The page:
Are Crystals Making Your Head Spin?
Benign paroxysmal positional vertigo (BPPV) is a common cause of dizziness, accounting for ~20% of all cases of dizziness. BPPV can occur at any age. Typical symptoms of BPPV are a room spinning sensation lasting seconds to minutes, at times with associated nausea. BPPV is typically triggered by certain head movements from rolling over in bed, looking up in the shower when washing one’s hair, sitting back in a dentist office chair or bending down to tie a shoe.
What Causes BPPV?
Within the inner ear, small crystals line our balance center. These crystals help us to maintain our normal balance. Sometimes, these crystals can become dislodged and get trapped within a part of the inner ear that controls our balance. As we move our head in different directions, those dislodged crystals affect our balance giving us a room spinning sensation for several seconds to minutes. When our head movement stops, the crystals stop moving, and the dizziness gradually subsides.
How BergerHenry ENT Diagnoses and Treats BPPV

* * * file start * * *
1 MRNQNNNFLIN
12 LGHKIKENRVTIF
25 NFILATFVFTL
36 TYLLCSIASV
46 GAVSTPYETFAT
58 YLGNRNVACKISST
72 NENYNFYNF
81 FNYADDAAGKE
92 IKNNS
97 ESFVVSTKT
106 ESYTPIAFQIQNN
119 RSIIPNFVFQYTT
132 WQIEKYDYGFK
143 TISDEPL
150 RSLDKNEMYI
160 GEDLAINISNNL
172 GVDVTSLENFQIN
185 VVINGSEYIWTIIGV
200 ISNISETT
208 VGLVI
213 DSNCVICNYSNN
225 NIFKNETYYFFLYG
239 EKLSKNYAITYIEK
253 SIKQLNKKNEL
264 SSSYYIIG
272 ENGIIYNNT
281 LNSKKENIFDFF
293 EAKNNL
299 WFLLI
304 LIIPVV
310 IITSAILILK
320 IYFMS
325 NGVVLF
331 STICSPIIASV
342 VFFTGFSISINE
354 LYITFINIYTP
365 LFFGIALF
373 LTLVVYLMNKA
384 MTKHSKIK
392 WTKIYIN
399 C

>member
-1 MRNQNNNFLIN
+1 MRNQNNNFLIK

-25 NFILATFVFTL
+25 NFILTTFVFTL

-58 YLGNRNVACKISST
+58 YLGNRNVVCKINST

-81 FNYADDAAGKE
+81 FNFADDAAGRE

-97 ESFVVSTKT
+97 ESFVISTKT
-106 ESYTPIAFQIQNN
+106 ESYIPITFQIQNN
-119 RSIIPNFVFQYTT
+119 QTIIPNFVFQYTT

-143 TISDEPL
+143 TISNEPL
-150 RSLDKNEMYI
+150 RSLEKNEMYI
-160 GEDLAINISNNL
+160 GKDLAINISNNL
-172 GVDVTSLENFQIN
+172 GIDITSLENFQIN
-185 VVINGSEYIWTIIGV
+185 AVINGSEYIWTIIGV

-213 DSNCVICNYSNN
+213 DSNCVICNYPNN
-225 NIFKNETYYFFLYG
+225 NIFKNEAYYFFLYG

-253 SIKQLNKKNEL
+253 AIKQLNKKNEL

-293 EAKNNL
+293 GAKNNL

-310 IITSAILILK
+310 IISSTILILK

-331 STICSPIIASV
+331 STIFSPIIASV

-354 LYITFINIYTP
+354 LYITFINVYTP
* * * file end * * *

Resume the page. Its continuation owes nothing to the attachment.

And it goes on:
The best way to diagnose Benign Paroxysmal Positional Vertigo is to be evaluated by a BergerHenry BPPV doctor who will perform a thorough history and physical examination. An audiogram, or hearing test, is performed at the visit to ensure that no other inner ear abnormalities are contributing to the dizziness. If the evaluation leads to BPPV as the probable cause of the dizziness, specialized testing by a balance and vestibular rehab therapist is performed. Vestibular rehab is a form of physical therapy which is a gentle, non-invasive treatment for BPPV. Specifically, a test called the Dix-Hallpike is performed. During the test, the patient is placed in both a sitting up and then lying down position with the head moved in different positions to stimulate the dizzy symptoms. If the test is then found to be positive, an Epley Maneuver is performed to put the displaced crystals back in their original position, thereby treating the dizziness.